The archer fish is famous for its ability to precisely shoot prey from several meters away with a powerful jet of water from its mouth.
Toxotes jaculatrix, commonly known as the archer fish, lives in the mangroves of South and Southeast Asia, where they spend much of their time sneaking prey below the surface of the water to hit and hit it with a powerful jet of water from the sky or whatever surface always on which it sits and then swallow it whole. The arrowfish’s incredible accuracy has long fascinated scientists, especially as studies have shown that it can adjust to various factors, such as gravity or the distance from its target, to maximize its chances of success.
Photo: Chrumps / Wikimedia Commons
Archers hunt insects, spiders, or small lizards, keeping their mouths just above the surface of the water as calm as possible, ready to shoot their watery arrows at unsuspecting victims. They shoot anything that moves or lights up and are surprisingly accurate when aiming at prey up to 2 meters away. This jet of water is pretty strong too. One study reports that it stings almost like an insect bite when hit in the face.
To create a jet of water that is powerful and accurate to hit a small target hard enough to knock it into the water, the archerfish turns its mouth into a gun barrel by pressing its tongue against a groove in the roof of the mouth. When ready to fire, it compresses its gills to force the water out and it continually changes the shapes of its mouth so that the stream of water successfully aims and fires at prey.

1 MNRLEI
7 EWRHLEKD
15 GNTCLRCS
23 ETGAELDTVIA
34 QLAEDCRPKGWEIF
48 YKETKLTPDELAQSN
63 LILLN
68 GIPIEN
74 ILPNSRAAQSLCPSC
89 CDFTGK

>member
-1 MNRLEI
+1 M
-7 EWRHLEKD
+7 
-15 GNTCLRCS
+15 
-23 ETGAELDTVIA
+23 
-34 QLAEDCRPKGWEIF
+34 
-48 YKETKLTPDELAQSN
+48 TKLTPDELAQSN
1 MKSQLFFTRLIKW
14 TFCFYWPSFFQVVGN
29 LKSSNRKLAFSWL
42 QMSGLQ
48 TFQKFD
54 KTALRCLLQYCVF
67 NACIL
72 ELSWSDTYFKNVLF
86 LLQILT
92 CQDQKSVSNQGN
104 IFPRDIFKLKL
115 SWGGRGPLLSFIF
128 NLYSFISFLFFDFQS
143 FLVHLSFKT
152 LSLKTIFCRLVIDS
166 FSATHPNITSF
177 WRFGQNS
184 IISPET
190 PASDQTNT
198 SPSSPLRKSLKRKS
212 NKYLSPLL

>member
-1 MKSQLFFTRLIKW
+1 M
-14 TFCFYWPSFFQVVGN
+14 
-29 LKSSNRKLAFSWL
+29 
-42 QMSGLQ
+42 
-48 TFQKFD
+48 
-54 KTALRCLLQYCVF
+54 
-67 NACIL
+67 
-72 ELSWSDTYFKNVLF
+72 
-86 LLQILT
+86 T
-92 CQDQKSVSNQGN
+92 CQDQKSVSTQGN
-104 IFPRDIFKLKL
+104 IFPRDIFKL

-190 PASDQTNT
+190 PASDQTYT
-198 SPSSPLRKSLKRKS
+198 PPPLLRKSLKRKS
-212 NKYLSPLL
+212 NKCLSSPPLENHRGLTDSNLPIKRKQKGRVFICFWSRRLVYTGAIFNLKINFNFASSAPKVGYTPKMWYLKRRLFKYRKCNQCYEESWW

Scientists also found that the archer fish shoots the water at the end of the creek faster than at the beginning, ensuring that the sprayed water hits the target with maximum force and increases the likelihood of it being unbalanced and falling into the water .
“I can’t think of a weapon developed by a human that increases its speed as it approaches the target,” Alberto Vailati, professor of fluid dynamics at the University of Milan, told the BBC. “That’s the most effective way to hit the target.”
Another study that analyzed high-speed camera images of both the fish and the stream of water found that this natural marksman adjusts the way he shoots to ensure he hits his target with the strongest possible beam, whether or not they are few Centimeters from it or two meters away.
Since their ammunition is virtually unlimited, archer fish are known to be very trigger lucky and shoot their streams multiple times until the prey is knocked down or moves out of range. Interestingly enough, archers only show their sniper skills in the wild. Scientists used laboratory experiments to train specimens to shoot fake targets, but they never showed the same accuracy and power.